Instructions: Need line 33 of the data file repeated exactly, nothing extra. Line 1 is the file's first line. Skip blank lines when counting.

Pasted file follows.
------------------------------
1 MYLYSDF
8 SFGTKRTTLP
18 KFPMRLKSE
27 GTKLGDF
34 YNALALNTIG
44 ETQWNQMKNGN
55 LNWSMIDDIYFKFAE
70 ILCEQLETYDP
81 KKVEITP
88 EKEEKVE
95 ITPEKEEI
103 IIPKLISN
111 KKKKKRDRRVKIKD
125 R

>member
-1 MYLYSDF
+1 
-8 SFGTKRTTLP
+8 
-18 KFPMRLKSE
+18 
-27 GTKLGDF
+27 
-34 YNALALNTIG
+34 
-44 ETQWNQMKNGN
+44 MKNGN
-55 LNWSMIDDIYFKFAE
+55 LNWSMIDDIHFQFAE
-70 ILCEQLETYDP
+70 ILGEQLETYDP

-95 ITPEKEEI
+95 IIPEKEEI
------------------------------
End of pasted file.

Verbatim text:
+95 IIPEKEEI